Not many give Pakistan much of a chance with Donald Trump, even less so than people did back in 2001 after 9/11 attack. They were wrong then and they all are wrong this time around too.

It is now history that just when India in 2001 assumed it would be a principal player in taking on terrorism, it was unlikely Pakistan, always an almost-outcast, that rebounded smartly and became the centrepiece in the war that the US and its allies unleashed, engulfing almost every country from North Africa to next-door Pakistan and Afghanistan in violent conflict while also spawning ISIS.

It is not just Trump who, as his first phone conversation with President Sharif shows, has cozied up to Pakistan. There is a broad Republican consensus on the centrality of that country to the US war on terror going far back in time. This has been best articulated recently by Trump critic, fellow Republican and the very influential Chairman of the US Senate Committee on Armed Services John McCain.

Ally in Af-Pak

Writing in the Financial Times in July last year McCain said : “First, the US mission in Afghanistan is the same today as it was in 2001: to disrupt and defeat terrorist networks that seek to attack its interests and homeland and to deny them safe haven. That mission remains urgent, and it is unfortunately not over yet. Second, the US mission in Afghanistan is immeasurably more difficult without Pakistan’s co-operation in taking on terrorists that operate across the Afghan-Pakistani border at will.”

We are showing irrational exuberance in quietly cheering Trump’s determination to stamp out Islamic terror, hoping that Pakistan will be targeted by him soon. But the worst to have happened so far is that its citizens face ‘extreme-vetting’ before being admitted into the US. It is a safe bet to conclude that this will not last, and that Pakistan will be back in favour as the partner of choice for Trump to bring on board to continue to combat ‘Islamic terrorism.’ It has credentials to flaunt.

Pakistan, as everyone knows, was, and still is, a breeding ground for extremist Islamic terror. Nevertheless, few countries are perceived to have more often come under attack by extremist groups than Pakistan. The complex reality is that Pakistan’s efforts to counter such forces have been sustained, but selective. In doing so, Pakistan has successfully managed to keep terrorist committed to taking over Kashmir alive and active, while quietly retaining western as well as Chinese support — a legerdemain no other country has pulled off so successfully, for so long.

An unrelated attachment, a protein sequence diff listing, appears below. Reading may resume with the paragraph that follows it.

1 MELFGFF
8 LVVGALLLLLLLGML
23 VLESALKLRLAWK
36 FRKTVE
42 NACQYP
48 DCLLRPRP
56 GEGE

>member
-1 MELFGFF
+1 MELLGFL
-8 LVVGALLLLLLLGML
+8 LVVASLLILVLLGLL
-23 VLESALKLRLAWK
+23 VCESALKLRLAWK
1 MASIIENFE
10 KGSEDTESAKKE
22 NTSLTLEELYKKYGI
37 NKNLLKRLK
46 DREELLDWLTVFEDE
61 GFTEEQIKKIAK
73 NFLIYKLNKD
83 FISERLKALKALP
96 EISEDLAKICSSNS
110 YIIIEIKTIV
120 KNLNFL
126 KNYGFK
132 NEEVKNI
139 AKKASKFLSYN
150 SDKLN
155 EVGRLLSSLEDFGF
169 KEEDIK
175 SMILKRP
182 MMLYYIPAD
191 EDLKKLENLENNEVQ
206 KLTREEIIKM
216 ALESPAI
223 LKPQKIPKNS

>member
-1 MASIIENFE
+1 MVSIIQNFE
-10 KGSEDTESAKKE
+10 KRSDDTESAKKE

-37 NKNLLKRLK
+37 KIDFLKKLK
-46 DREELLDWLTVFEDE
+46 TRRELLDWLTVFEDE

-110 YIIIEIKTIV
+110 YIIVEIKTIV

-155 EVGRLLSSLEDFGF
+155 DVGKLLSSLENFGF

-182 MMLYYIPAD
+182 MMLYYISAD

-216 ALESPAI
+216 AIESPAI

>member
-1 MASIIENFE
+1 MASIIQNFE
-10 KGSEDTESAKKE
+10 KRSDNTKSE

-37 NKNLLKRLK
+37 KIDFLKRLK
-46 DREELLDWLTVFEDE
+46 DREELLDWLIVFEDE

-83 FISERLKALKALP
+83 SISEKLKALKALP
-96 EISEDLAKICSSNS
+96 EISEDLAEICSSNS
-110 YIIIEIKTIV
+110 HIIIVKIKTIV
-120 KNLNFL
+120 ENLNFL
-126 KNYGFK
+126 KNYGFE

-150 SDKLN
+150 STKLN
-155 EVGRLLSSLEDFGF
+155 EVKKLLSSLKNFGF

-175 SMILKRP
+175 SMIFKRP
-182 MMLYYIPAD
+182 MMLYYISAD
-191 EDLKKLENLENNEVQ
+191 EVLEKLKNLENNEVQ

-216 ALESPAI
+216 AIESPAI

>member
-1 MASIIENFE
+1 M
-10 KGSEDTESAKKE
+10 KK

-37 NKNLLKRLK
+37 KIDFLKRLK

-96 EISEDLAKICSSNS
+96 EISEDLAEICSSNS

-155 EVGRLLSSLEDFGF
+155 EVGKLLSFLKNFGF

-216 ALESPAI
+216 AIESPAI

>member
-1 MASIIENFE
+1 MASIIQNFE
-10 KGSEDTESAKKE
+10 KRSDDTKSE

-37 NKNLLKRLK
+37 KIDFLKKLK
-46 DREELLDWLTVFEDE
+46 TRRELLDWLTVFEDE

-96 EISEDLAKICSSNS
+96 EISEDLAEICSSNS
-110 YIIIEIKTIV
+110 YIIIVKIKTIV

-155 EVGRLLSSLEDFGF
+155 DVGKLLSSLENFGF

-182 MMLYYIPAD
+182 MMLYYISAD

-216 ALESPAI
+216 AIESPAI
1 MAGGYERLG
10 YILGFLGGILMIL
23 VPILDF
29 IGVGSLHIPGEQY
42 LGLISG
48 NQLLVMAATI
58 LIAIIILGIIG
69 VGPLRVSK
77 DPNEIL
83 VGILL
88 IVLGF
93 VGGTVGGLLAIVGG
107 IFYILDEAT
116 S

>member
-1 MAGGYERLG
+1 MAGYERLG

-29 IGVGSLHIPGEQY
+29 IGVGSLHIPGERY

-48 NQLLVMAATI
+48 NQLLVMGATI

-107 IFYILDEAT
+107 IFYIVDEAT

Old ties

Its very popular former army chief, General Raheel Sharif who mounted a widely-acclaimed campaign, Operation Zarb-e-Azb, to stamp out Islamic militancy in Pakistan now heads the 34-country, Islamic Military Alliance (IMA) whose avowed aim is to fight those Islamic terrorists Trump too has in his crosshairs. It should also not be lost on us, that the only large Muslim State not in the Islamic Military Alliance, is America’s favourite enemy, Shia Iran, a state challenging the US, Israel and Saudi power in West Asia.

It is precisely this sort of an alliance, bolstered by the participation of Pakistan, that the US is most likely to encourage to take on the likes of ISIS on the cheap. Pakistan has the expertise to do so, and is not unwilling to deploy it strategically to push its interests. India, by contrast, is ill-placed politically, and geographically challenged, to put ‘boots on the ground’ or replace western ones in parts of the world where Islamic terrorism is most rampant — West Asia.

The depth of Pakistan’s relationship with the US is inadequately appreciated by Indians. The Pakistan-US alliance is one that has been cemented over decades, starting from the early 1950s; the two countries have long been fused at the hip. It was from Pakistan that US spy planes took off, routinely overflying the then USSR until the U-2 Gary Powers was flying, was shot down over the Soviet Union in 1960. The opening up of China to the US and the West was facilitated by Pakistan, and, lest we forget, it was Pakistan’s cooperation that greatly contributed to the defeat and withdrawal of Soviet forces from Afghanistan.

Thus, when the US led intervention in Afghanistan once again became inevitable in 2001, Pakistan was the country of choice for the US to collaborate with. The US continues to be dependent on Pakistan for supplies to reach its bases in Afghanistan and there can be little doubt, that a lot more than intelligence is shared between the two countries than is generally known or acknowledged.

A new bonhomie

No wonder then, that there are renewed calls within the US to restore a workable relationship with Pakistan. As the conservative US think tank, Hudson Institute put it in a recent report, A New Approach to Pakistan , “the Trump administration should both publicly and privately maintain avenues for Pakistan to become a US ally, as well as trade and investment partner, in the future”. It is also no accident that neither Uri nor Pathankot figure in the list of Islamic terror attacks worldwide cited by the Trump administration in defence of his moves to ban the entry of Muslims of many countries.

As America turns inward under Trump, there is little reason to doubt that it will be Pakistan, the US will be turning to, and not India, to combat Islamic terrorism everywhere. It is precisely this ‘indispensability factor’, which will enable Pakistan to continue to milk the US for all it is worth in military and civilian aid and remain a formidable threat to India. A new phase in the US-Pakistan romance is subtly emerging. The sooner we recognise that, the better prepared we will be to counter it.

The writer is visiting faculty, Centre For Contemporary Studies, Indian Institute of Science, Bengaluru